Meaning of STING in English
/ stɪŋ; NAmE / verb , noun
■ verb ( stung , stung / stʌŋ; NAmE /)
( of an insect or plant ) to touch your skin or make a very small hole in it so that you feel a sharp pain :
[ vn ]
I was stung on the arm by a wasp.
[ v ]
Be careful of the nettles—they sting!
to feel, or to make sb feel, a sharp pain in a part of their body :
[ v ]
I put some antiseptic on the cut and it stung for a moment.
My eyes were stinging from the smoke.
[ vn ]
Tears stung her eyes.
➡ note at hurt
[ vn ] sting sb (to / into sth) | sting sb (into doing sth) to make sb feel angry or upset :
He was stung by their criticism.
Their cruel remarks stung her into action.
They launched a stinging attack on the government.
[ vn ] [ often passive ] sting sb (for sth) ( informal ) to charge sb more money than they expected; to charge sb who did not expect to pay :
I got stung for a £100 meal.
- sting sb for sth
( NAmE also sting·er ) [ C ] the sharp pointed part of an insect or creature that can go into the skin leaving a small, painful and sometimes poisonous wound :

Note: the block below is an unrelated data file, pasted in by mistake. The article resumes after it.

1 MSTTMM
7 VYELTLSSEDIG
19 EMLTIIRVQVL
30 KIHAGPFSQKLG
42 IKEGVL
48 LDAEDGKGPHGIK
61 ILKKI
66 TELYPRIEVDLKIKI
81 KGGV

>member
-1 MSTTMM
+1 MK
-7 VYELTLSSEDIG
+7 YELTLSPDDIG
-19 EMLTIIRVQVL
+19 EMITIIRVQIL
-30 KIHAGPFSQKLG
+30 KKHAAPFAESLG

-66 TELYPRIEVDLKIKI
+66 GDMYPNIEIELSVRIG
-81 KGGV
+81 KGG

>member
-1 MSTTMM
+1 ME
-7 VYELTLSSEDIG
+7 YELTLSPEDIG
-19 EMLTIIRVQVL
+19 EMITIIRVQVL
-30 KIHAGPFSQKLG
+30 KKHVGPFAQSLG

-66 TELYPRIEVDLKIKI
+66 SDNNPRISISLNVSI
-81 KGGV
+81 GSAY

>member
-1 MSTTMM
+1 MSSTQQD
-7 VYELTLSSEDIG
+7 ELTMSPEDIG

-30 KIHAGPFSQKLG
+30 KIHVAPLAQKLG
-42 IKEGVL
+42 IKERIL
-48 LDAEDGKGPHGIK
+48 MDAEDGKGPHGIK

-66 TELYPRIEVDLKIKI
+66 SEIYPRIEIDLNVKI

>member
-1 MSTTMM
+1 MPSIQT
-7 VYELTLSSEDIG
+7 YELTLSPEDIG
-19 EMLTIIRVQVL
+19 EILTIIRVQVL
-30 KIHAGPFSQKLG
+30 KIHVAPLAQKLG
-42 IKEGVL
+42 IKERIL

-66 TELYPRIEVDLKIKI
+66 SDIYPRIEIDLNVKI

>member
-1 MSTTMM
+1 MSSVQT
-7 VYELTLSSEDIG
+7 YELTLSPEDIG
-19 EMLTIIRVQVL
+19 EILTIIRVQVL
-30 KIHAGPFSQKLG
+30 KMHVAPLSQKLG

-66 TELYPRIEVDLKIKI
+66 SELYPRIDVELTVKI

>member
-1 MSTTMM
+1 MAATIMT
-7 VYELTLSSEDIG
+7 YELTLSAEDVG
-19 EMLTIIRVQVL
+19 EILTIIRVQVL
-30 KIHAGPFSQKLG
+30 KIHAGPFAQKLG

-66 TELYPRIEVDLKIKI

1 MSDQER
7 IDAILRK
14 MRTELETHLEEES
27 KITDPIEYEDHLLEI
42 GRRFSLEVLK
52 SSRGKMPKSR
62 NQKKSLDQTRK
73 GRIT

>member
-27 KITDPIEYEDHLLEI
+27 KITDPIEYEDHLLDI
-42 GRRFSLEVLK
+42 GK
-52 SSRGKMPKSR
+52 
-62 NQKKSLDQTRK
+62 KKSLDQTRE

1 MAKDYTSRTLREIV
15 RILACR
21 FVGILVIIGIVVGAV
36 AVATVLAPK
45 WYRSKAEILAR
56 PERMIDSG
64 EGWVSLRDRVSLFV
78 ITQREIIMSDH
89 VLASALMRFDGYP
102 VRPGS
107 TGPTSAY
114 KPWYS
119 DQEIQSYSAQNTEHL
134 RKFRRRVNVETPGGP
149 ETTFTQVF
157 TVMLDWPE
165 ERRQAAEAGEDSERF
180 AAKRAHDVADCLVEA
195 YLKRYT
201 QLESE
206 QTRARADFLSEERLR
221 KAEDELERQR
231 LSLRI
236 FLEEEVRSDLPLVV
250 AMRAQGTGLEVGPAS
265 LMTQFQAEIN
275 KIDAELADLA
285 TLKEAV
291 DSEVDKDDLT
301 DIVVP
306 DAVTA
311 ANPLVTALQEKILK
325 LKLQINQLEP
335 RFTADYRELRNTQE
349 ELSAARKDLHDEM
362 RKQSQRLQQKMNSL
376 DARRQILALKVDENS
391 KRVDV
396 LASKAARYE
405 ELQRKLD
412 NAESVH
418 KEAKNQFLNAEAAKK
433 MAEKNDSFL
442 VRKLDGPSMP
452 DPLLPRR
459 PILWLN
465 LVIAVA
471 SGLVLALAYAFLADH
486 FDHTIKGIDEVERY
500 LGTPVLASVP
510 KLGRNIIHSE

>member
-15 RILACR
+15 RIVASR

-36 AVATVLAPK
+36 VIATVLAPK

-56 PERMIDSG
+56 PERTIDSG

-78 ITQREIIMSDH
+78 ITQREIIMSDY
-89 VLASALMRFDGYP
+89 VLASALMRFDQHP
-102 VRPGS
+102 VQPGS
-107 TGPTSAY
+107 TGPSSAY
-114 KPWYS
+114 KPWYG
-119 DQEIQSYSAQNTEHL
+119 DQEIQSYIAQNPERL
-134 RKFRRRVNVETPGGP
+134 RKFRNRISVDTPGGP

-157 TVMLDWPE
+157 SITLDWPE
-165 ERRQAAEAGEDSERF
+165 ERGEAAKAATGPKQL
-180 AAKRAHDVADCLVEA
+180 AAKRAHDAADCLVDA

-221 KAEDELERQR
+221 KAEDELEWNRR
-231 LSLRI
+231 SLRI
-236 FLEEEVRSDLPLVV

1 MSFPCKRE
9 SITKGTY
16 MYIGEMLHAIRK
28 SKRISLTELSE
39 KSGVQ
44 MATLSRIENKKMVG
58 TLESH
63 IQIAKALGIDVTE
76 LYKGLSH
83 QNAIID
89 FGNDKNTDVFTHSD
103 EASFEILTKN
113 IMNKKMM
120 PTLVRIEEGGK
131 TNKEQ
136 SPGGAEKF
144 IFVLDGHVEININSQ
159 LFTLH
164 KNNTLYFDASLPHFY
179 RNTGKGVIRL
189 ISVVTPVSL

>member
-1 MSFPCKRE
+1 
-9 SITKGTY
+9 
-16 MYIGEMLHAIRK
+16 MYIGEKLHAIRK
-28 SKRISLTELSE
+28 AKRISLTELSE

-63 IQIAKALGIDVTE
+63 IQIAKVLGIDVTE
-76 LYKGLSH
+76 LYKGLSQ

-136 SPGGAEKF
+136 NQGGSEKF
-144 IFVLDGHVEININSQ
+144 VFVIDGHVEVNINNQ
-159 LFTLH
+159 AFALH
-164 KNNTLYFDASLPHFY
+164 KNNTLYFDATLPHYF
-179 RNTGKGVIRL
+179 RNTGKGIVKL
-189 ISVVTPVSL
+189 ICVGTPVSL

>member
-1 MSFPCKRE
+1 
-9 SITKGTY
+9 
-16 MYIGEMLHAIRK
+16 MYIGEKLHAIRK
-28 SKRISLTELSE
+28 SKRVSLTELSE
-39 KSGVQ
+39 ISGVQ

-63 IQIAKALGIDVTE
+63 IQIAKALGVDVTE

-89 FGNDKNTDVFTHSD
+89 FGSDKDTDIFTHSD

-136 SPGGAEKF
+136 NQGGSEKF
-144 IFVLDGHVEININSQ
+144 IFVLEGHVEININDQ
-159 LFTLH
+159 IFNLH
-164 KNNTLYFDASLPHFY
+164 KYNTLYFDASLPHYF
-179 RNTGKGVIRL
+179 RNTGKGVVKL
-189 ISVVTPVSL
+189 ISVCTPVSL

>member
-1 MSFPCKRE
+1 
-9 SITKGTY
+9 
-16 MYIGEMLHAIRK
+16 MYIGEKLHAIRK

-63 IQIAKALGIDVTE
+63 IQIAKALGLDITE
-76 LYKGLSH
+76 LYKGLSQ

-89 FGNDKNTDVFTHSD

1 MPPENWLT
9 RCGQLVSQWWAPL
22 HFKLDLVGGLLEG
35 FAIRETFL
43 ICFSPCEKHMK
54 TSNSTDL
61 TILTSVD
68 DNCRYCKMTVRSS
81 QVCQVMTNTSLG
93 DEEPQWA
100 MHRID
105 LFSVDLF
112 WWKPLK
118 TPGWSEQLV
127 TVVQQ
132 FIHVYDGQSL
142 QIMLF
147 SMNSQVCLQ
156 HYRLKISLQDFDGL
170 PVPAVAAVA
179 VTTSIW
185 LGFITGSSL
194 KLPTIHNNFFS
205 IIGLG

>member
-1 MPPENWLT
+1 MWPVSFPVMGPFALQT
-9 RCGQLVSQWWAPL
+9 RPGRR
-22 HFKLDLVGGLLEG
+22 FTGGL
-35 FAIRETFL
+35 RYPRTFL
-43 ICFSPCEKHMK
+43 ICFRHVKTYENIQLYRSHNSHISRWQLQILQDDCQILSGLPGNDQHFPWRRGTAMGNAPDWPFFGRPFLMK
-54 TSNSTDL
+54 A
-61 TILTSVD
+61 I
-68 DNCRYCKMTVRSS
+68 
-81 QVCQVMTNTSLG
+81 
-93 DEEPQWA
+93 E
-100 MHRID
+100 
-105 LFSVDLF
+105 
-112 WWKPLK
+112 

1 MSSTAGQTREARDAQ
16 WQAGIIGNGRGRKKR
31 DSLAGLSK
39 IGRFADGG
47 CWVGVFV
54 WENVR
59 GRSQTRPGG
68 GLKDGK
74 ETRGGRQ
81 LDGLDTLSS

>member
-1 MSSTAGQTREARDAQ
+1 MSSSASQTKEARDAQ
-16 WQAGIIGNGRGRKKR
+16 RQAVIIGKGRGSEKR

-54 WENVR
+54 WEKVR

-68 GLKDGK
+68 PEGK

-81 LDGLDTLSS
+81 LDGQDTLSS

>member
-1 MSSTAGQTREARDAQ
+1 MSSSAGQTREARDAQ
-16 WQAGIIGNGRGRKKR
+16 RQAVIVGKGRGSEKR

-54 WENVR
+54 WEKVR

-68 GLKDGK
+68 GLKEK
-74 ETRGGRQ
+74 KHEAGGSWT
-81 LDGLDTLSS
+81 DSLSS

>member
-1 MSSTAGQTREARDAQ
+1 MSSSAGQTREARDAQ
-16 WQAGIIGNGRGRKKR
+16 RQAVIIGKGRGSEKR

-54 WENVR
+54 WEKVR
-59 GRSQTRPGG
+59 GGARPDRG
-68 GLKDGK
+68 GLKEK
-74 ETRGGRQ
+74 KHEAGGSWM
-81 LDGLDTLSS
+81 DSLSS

the sting of a bee
The scorpion has a sting in its tail.
—picture at scorpion
[ C ] a wound that is made when an insect, a creature or a plant stings you :
A wasp or bee sting is painful but not necessarily serious.
[ C , U ] any sharp pain in your body or mind :
the sting of salt in a wound
He smiled at her, trying to take the sting out of his words (= trying to make the situation less painful or difficult) .
[ C ] ( NAmE ) a clever secret plan by the police to catch criminals :
a sting operation to catch heroin dealers in Detroit
[ C ] ( especially NAmE ) a clever plan by criminals to cheat people out of a lot of money
- a sting in the tail
Old English sting (noun), stingan (verb), of Germanic origin.
Oxford Advanced Learner's English Dictionary. Оксфордский английский словарь для изучающик язык на продвинутом уровне. 2005